(You may have seen this on Up All Night in April but I wanted to bring it back for my exclusive Dose of Buffa Readers)
As Avengers Assemble week starts up here at Up All Night, I wanted to take a look at the one true Avenger that played sports. That man was Bo Jackson. His professional sports career was bittersweet and exists in memory as an otherworldy event when thought about these days.
I had an idea about Jackson’s story. I knew what he did and the reputation he had. The bat snapping. The long home run at the All Star Game. The miraculous feats accomplished in both football and baseball. The Nike campaign that coined the catchphrase “Bo Knows”. He was Thor on a baseball field and a muscle bound Quicksilver on a football field. I didn’t know about all the little details of his rise and fall, and that is where ESPN’s 30 for 30 comes into play. Via a Netflix suggestion(and the fact I have the first box set in my entertainment center gathering dust), I took on Christian Laettner’s Duke Hate phenomenon and then ran into Reggie Miller’s triumphant conquering of Madison Square Garden.
Afterwards, the Bo Jackson 77 minute documentary was suggested. I couldn’t resist. I love sports history mixed with filmmaking, interviews, and some of the best musical scores you’ll find on television. The only thing missing is the sultry cool voice of HBO’s narrating maestro Liev Schreiber telling the story but thankfully, the stories are strong enough to carry the weight. Jackson’s story is unique because of how unique he was as an athletic specimen.
When he broke onto the scene in his hometown of Bessemer, Alabama and dominated the located sports scene only to have Alabama and Auburn college reps come see him for a possible recruitment, nobody had seen this kind of talent before. A given human can step onto a football field and throw a ball 50 yards and continuously hit 3 point shots from across the arc but Jackson did many things well. He could walk onto a football field and bounce a football off the scoreboard high above like he flicked it up there. He could run down the 100 yard field with ease. He could hit a baseball not just out of the park but WAY out of the park. He shocked people while he slowly astounded them. It was like King Kong dropped on top of the Empire State Building and had a football helmet and a bat in his hands. People didn’t know how to react but they wanted more.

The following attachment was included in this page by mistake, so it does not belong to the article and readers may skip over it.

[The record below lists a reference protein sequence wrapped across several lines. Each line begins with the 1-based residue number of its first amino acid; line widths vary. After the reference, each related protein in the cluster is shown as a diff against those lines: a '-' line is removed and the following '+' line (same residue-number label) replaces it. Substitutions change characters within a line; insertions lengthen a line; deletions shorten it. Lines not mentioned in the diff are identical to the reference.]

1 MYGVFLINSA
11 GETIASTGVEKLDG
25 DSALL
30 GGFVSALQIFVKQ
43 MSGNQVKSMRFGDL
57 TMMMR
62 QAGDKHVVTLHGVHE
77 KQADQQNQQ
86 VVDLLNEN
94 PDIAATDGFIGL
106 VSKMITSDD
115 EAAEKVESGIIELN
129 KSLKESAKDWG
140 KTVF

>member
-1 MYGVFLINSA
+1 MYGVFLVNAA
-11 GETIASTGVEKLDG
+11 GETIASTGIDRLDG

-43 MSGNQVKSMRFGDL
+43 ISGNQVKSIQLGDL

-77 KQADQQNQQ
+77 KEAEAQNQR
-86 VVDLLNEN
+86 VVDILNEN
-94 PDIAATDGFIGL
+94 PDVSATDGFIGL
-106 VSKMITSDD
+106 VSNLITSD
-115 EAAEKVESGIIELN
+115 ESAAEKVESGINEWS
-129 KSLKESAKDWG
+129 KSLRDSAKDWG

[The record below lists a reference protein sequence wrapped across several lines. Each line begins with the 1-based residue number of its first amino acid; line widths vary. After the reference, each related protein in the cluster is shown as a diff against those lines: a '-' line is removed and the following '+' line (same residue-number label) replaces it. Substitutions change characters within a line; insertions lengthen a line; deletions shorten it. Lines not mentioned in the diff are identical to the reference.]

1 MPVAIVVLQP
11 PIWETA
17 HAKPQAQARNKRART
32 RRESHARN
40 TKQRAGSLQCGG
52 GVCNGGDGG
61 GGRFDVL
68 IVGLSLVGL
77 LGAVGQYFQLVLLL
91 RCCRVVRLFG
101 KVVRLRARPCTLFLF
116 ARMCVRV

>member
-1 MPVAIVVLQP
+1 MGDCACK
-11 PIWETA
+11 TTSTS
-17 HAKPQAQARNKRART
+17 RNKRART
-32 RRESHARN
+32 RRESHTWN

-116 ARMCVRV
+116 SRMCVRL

Due to the ability to play as a freshman, Auburn won Jackson’s services and that was after he turned George Steinbrenner and his 250,000 dollars down out of high school. He made a promise to his mom that he was going to college and he did. Jackson, for all the physical strengths he had, was smart, humble and loyal. He didn’t do drugs or drink, and kept a low profile off the field. He was a dream child for a football program. Listening to the college baseball coach from 1985 talk, he chuckles when he talks about Bo taking his first swings and planting balls over the fence with ease. Nobody had ever seen a man do that so easily. Bo Jackson was a freak of nature.
His college football coach put it best, “He was a game changer”.
Bo’s only trouble early on was learning who to trust. He got a call from the Tampa Bay Buccaneers and they told him it was cleared with NCAA that he could come visit them in his senior year while he was playing baseball. He got a call later on saying it wasn’t cleared and he was suspended for the final half of the season. This hurt him and he took it out on Tampa by declining to play football for them when they drafted him. He instead got drafted late by the Kansas City Royals and the rest is history. The first thing he said when asked what he was going to do after getting drafted was “I’m going to go take swings in the cage”. He blasted 22 home runs in his first full season and went on to slug close to .500 every year from 1987-1990 and made the All Star Team in 1989, where he smoked the 500 foot home run and even made Ronald Reagan stop his visit in the booth and promptly proclaim to the National audience, “Oh!”.
Now most baseball players partake in fishing or hunting in the offseason, maybe a trip or two. When Jackson got done terrorizing pitchers, he joined the Los Angeles Raiders in California and tormented opposing defensive tackles and linebackers. Jackson returned kickoffs and punts, and seized the running back job, averaging 5.4 yards per carry and 16 total touchdowns over parts of four seasons.